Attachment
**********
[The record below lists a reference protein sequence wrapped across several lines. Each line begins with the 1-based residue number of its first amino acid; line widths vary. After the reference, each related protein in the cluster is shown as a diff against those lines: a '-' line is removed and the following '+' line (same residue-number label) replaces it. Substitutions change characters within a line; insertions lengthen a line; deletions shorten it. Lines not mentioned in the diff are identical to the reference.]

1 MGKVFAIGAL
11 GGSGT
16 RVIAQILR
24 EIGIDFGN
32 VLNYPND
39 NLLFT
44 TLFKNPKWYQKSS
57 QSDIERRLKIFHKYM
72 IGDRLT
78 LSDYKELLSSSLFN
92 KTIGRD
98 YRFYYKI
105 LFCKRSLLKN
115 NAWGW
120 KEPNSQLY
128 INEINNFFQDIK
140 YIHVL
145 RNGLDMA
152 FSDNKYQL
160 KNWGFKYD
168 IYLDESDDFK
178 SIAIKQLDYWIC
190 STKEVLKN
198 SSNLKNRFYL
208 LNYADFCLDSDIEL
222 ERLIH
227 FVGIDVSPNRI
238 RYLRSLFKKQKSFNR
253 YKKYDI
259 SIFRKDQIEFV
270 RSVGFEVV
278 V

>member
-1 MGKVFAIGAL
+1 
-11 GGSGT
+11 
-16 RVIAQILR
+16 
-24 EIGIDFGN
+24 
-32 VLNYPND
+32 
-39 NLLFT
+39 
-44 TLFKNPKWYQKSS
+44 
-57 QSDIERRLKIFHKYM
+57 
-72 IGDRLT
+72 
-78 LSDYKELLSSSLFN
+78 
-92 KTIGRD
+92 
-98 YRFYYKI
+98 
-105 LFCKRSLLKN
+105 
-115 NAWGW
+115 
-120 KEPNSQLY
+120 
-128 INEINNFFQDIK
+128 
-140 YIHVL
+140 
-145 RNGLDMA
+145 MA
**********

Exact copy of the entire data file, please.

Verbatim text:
[The record below lists a reference protein sequence wrapped across several lines. Each line begins with the 1-based residue number of its first amino acid; line widths vary. After the reference, each related protein in the cluster is shown as a diff against those lines: a '-' line is removed and the following '+' line (same residue-number label) replaces it. Substitutions change characters within a line; insertions lengthen a line; deletions shorten it. Lines not mentioned in the diff are identical to the reference.]

1 MGKVFAIGAL
11 GGSGT
16 RVIAQILR
24 EIGIDFGN
32 VLNYPND
39 NLLFT
44 TLFKNPKWYQKSS
57 QSDIERRLKIFHKYM
72 IGDRLT
78 LSDYKELLSSSLFN
92 KTIGRD
98 YRFYYKI
105 LFCKRSLLKN
115 NAWGW
120 KEPNSQLY
128 INEINNFFQDIK
140 YIHVL
145 RNGLDMA
152 FSDNKYQL
160 KNWGFKYD
168 IYLDESDDFK
178 SIAIKQLDYWIC
190 STKEVLKN
198 SSNLKNRFYL
208 LNYADFCLDSDIEL
222 ERLIH
227 FVGIDVSPNRI
238 RYLRSLFKKQKSFNR
253 YKKYDI
259 SIFRKDQIEFV
270 RSVGFEVV
278 V

>member
-1 MGKVFAIGAL
+1 
-11 GGSGT
+11 
-16 RVIAQILR
+16 
-24 EIGIDFGN
+24 
-32 VLNYPND
+32 
-39 NLLFT
+39 
-44 TLFKNPKWYQKSS
+44 
-57 QSDIERRLKIFHKYM
+57 
-72 IGDRLT
+72 
-78 LSDYKELLSSSLFN
+78 
-92 KTIGRD
+92 
-98 YRFYYKI
+98 
-105 LFCKRSLLKN
+105 
-115 NAWGW
+115 
-120 KEPNSQLY
+120 
-128 INEINNFFQDIK
+128 
-140 YIHVL
+140 
-145 RNGLDMA
+145 MA